You do want to do any fertilizing earlier in the autumn season until waiting until the very end. If new growth occurs right before winter, freezing temperatures or icy conditions can severely damage your grass. You want to give it a chance to get new growth started, but also give it enough time to prepare for winter and properly go dormant.

What Are Broadleaf Weeds and How Do You Kill Them?

There are three basic types of weeds that you may find in your lawn: grasses, sedges and broadleaf varieties. Broadleaf weeds usually have wider and/or thicker leaves than the blades on grasses or sedges. Common examples include dandelions, plantain, common mallow and bindweed.

The trick to getting rid of broadleaf weeds without disturbing your grass is to use a herbicide that is specially targeted towards them. These plants are physiologically different from grasses and the herbicide manufacturers are able to create a product that will work on only the broadleaf weeds. Make sure that you read the label to see what kinds of plants are targeted and follow the instructions carefully.

What do you use on your broadleaf weeds?

Image by Macleay Grass Man under a Flickr Creative Commons Attribution License

Fall Is an Excellent Time to Work on Lawn Quality

Work on lawn quality in the fall

Many of us think of spring as the prime time for rejuvenating our yards and landscapes, but did you know that fall is also a great time to work on fixing your lawn quality and make your landscape shine next year? Take a walk around your landscape and see what improvements you may want to work on in the coming weeks.

Why Is Fall a Good Season for Lawn Repair and Renovation?

Spring is, of course, a time when plants begin to awaken and rapidly grow. However, this new growth can be stressed when the hot and dry summer season arrives. As the weather starts to cool down in fall, new growth can occur and then the grass will prepare to go dormant for the winter. This will help protect the improved lawn and make it stronger for the following growing season.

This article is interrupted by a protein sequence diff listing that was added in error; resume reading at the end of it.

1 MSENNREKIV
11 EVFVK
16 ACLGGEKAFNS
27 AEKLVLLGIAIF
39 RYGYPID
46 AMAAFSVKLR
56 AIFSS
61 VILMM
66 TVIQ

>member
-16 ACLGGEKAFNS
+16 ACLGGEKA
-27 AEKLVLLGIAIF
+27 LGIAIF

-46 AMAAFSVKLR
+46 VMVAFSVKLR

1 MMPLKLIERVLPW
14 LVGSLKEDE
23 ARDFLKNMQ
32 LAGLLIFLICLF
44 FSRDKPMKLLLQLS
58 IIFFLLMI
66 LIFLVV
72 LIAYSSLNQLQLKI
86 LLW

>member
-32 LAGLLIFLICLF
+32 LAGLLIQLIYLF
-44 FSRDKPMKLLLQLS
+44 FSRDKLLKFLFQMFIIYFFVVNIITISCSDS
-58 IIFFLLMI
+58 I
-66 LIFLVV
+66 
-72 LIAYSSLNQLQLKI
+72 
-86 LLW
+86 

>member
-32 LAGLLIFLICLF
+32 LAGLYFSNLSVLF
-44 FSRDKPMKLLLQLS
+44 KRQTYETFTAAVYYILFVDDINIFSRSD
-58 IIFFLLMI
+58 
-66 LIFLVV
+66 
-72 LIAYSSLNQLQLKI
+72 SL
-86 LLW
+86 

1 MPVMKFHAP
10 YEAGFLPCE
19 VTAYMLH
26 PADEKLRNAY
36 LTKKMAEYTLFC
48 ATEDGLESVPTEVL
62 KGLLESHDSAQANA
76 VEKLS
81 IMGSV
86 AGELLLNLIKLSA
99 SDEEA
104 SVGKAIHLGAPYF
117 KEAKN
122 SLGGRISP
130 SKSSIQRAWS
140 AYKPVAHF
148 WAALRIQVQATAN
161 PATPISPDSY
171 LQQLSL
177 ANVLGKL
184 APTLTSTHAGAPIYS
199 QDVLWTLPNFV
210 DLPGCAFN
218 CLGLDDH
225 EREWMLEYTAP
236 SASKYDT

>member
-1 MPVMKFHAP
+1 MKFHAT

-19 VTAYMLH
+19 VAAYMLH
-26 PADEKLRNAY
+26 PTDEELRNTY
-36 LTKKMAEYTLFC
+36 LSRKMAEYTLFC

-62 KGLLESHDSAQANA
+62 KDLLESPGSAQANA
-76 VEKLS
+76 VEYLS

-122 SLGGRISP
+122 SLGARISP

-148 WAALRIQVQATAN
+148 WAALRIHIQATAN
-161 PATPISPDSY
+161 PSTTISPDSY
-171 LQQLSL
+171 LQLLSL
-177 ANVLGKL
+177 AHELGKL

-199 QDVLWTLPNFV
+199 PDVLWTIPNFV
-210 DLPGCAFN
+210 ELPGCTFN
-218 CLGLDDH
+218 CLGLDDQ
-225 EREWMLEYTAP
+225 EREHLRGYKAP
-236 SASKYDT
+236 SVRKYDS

Less Weed Problems

Another benefit to working on improving your lawn in fall is that many of the weeds have stopped actively producing seeds or otherwise producing new plants as they prepare to die or go dormant for the winter. If you strike right now, you have a better chance of lessening or removing the problem entirely.

Timing is Important

You do need to make sure that you are working on these projects more from early to mid fall instead of later. If it is too close to winter and the time that frosts set in, the new growth may be damaged and the repair or renovation will fail.

What will you do to improve your lawn quality this fall?

Image by KimManleyOrt under a Flickr Creative Commons Attribution-NoDerivatives License

Dealing With Bentgrass in Your Lawn

Bentgrass is one weed that can invade your lawnBentgrass is not necessarily always a weed. In fact, it is often used to create lawns and golf course greens in some areas. The problem comes when it pops up in lawns and competes with the type of grass that you did intend to plant.

How Does Bentgrass Invade Your Lawn?

Seeds can arrive in your landscape by being blown in. They may also be brought in if you use a lawn mowing service. The plant starts to grow and can spread itself through stems called stolons. These allow the grass to put down roots in other areas and become firmly entrenched. 

How Do You Get Rid of Bentgrass?

Unfortunately, there is no easy way to remove just the bentgrass from your lawn, especially once it has had the chance to spread. If you are lucky and catch it when it first arrives, you may be able to manually remove the plants. It may take some time and diligence to make sure that it is truly gone.

You will need to use a nonspecific herbicide like glyphosate (one common version is Roundup®) on the areas around and including the bentgrass. This will kill any plants in the area so be careful when spraying. Follow the instructions on the bottle and protect your other plants outside the target area. 

It is safe to reseed your lawn a few days after the grass has died. You want to make sure that the herbicide has had a chance to become inactive before planting any new grass seeds. Make sure that it stays watered properly so that germination can occur.

How have you gotten rid of bentgrass?

Image by Matt Lavin under a Flickr Creative Commons Attribution-ShareAlike License

It’s Time to Start Thinking About Lawn Renovation

You may need to do a lawn renovation at the end of the growing season

Your grass can really get a workout over the years as it is subjected to foot traffic, weather, pests and diseases, among other factors. Patches may start to appear and the lawn doesn’t look as healthy as it once did. As we approach fall, it is a great time to consider doing a lawn renovation as needed.